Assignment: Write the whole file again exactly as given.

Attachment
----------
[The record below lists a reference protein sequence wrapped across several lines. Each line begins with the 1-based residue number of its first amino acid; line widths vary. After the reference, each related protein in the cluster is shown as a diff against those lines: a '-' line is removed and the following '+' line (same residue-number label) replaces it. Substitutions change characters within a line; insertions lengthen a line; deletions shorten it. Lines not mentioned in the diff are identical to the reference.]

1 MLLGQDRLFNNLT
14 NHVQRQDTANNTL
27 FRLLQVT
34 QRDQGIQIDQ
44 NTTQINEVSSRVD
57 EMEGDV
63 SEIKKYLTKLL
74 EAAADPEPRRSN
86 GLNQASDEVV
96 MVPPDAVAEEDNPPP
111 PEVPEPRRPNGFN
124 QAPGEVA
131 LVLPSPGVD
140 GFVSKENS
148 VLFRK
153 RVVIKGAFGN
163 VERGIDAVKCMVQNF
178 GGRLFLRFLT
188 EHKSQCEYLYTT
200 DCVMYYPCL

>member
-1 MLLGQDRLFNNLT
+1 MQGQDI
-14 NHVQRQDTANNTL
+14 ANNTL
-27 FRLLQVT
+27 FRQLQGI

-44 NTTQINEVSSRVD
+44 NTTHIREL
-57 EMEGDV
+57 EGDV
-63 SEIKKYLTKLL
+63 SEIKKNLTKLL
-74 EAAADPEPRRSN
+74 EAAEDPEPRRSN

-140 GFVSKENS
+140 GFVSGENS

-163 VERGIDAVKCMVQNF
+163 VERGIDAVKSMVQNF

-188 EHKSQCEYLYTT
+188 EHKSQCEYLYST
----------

[The record below lists a reference protein sequence wrapped across several lines. Each line begins with the 1-based residue number of its first amino acid; line widths vary. After the reference, each related protein in the cluster is shown as a diff against those lines: a '-' line is removed and the following '+' line (same residue-number label) replaces it. Substitutions change characters within a line; insertions lengthen a line; deletions shorten it. Lines not mentioned in the diff are identical to the reference.]

1 MLLGQDRLFNNLT
14 NHVQRQDTANNTL
27 FRLLQVT
34 QRDQGIQIDQ
44 NTTQINEVSSRVD
57 EMEGDV
63 SEIKKYLTKLL
74 EAAADPEPRRSN
86 GLNQASDEVV
96 MVPPDAVAEEDNPPP
111 PEVPEPRRPNGFN
124 QAPGEVA
131 LVLPSPGVD
140 GFVSKENS
148 VLFRK
153 RVVIKGAFGN
163 VERGIDAVKCMVQNF
178 GGRLFLRFLT
188 EHKSQCEYLYTT
200 DCVMYYPCL

>member
-1 MLLGQDRLFNNLT
+1 MQGQDI
-14 NHVQRQDTANNTL
+14 ANNTL
-27 FRLLQVT
+27 FRQLQGI

-44 NTTQINEVSSRVD
+44 NTTHIREL
-57 EMEGDV
+57 EGDV
-63 SEIKKYLTKLL
+63 SEIKKNLTKLL
-74 EAAADPEPRRSN
+74 EAAEDPEPRRSN

-140 GFVSKENS
+140 GFVSGENS

-163 VERGIDAVKCMVQNF
+163 VERGIDAVKSMVQNF

-188 EHKSQCEYLYTT
+188 EHKSQCEYLYST